Posted by: Matt Browner Hamlin | January 4, 2010

AGAINN’s Mayflower Martini

A relatively new entry to the DC restaurant and cocktail scene is Againn. It’s styled like a British pub, though the quality of food definitely puts it in the gastropub category in my book. There whiskey selection is large and they have some great beers on tap. They also have an impressive house cocktail selection that includes many originals. Their cocktails include a lot of unique ingredients and infused spirits. It was far more comprehensive and creative than I’d expected to come across.

While there was a lot on their cocktail menu that looked interesting and worth trying, one thing stood out to me: the Mayflower Martini. The ingredient list says it’s made with “osmanthus infused plymouth, dolin blanc, dolin dry, lemon bitters.” I wasn’t familiar with osmanthus, but did some research and was interested to see that the plant isn’t commonly used in food or cooking. The odors associated with it suggest that by itself it has a fruity, peachy scent. Also known as fragrant tea olive, osmanthus has a strong jasmine or rose smell.

In any event, the Mayflower Martini had a light, sweet, refreshing taste. It was heavy in its vermouth profile and given the inclusion of the Dolin Blanc and the osmanthus, there was a heavy  peach and citrus taste to the cocktail. Together it was sweeter and less crisp than a dry Martini, but it was still delightful.

I didn’t get the recipe, but if I had to guess at the recipe, here’s what I’d put forward:

Mayflower Martini (MBH interpretation)

2 oz Plymouth gin
1 oz Dolin Blanc
1 oz Dolin Dry
2 dashes lemon bitters

Stir over ice and strain into a chilled cocktail glass. Garnish with a lemon twist.

I’m guessing here that the gin to vermouth ratio was 2:1:1. It’s certainly possible that there was a bit more gin than vermouth and the strength was masked by the sweetness of the Dolin Blanc. I don’t know how the osmanthus was infused in the gin, so I’m not putting it forth here. Plus this is a recipe that should be replicable with relative ease at home as is. Hopefully it’s not too far off!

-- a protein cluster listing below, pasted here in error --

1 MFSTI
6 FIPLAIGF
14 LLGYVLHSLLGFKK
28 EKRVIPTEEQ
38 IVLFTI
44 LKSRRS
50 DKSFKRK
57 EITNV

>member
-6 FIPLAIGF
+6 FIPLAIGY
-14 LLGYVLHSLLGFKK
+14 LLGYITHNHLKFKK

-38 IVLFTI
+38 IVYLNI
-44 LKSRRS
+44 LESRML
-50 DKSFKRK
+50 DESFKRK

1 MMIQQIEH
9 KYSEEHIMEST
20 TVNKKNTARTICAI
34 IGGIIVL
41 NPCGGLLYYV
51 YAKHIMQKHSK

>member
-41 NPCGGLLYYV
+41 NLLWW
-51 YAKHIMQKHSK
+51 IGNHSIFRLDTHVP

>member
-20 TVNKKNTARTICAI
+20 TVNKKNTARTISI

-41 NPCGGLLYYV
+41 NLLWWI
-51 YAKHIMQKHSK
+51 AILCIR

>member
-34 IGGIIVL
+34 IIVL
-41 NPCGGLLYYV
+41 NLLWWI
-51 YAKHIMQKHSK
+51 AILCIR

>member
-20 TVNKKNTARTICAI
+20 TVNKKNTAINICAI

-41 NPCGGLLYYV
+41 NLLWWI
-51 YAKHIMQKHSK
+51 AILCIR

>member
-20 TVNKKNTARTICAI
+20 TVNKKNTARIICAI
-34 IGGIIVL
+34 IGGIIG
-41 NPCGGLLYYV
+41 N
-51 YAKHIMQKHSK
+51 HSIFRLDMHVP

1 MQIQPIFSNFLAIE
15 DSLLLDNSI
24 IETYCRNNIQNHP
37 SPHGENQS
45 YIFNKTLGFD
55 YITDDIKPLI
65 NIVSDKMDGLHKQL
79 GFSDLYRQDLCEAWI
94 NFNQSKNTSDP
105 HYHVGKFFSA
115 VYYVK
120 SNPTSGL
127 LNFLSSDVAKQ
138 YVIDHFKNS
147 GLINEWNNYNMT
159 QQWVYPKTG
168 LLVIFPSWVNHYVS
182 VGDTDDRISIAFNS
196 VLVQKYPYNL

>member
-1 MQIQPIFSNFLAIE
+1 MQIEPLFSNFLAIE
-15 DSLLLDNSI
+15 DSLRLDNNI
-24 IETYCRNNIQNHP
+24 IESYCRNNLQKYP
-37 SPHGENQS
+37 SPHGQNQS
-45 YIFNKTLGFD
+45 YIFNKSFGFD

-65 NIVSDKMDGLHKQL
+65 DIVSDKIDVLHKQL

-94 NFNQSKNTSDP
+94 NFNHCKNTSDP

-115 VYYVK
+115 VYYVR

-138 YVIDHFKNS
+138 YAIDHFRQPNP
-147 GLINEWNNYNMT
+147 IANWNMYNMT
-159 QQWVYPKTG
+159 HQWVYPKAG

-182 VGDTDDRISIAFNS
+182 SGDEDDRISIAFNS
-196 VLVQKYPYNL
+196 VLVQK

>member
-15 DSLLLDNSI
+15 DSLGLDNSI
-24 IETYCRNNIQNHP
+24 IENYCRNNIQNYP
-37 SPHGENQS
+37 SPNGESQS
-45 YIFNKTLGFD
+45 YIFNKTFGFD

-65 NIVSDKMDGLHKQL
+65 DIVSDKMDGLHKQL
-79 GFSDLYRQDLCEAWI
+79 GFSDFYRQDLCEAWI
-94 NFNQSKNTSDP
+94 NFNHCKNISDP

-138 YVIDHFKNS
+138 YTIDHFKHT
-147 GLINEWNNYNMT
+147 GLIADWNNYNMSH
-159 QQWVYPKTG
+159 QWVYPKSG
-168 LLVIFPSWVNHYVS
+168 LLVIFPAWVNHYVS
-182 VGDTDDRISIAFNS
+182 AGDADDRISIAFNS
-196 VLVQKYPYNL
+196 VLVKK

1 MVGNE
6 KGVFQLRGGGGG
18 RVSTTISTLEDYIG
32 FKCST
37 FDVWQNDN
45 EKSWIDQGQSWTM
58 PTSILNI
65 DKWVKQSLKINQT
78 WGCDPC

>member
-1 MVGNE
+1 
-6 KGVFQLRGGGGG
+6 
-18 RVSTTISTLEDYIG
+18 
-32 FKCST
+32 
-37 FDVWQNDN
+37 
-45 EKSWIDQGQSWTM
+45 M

Update:

Josh Harris of The Bon Vivants has posted the correct recipe for the Mayflower Martini in the comments and it has even more vermouth than I’d initially thought.

Mayflower Martini

1 oz Osmanthus Infused Plymouth
.75 oz Dolin Blanc
.75 oz Dolin Dry
2 dashes Lemon Bitters

I had speculated that the ratio was gin to Dolin Dry to Dolin Blanc was 2:1:1 (or a total of equal parts gin and vermouth). In fact, it’s 4:3:3, for a total of two parts gin to three parts vermouth.

Also, I updated my take on this recipe to remove the obvious typo of citing Dolin Rouge when I meant Dolin Dry. D’oh!

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Responses

  1. Mayflower Martini

    1 oz Osmanthus Infused Plymouth
    .75 oz Dolin Blanc
    .75 oz Dolin Dry
    2 dashes Lemon Bitters

    The key to the cocktail is the Dolin Vermouths. A lower quality vermouth will not show as well. Remember that between two types of vermouth, you have 1.5 oz and only 1 oz of infused gin so the vermouth is just as important if not more important than anything else in the cocktail. This is one of our modern homages to the traditional martini (the ones people drank before James Bond bastardized them with the vodka – shaken thing. Hopefully that fills in some of the holes. Cheers

    • Thanks for posting the exact recipe Josh. It’s a great cocktail and really refreshing for people like me who cherish the vermouth in a Martini.


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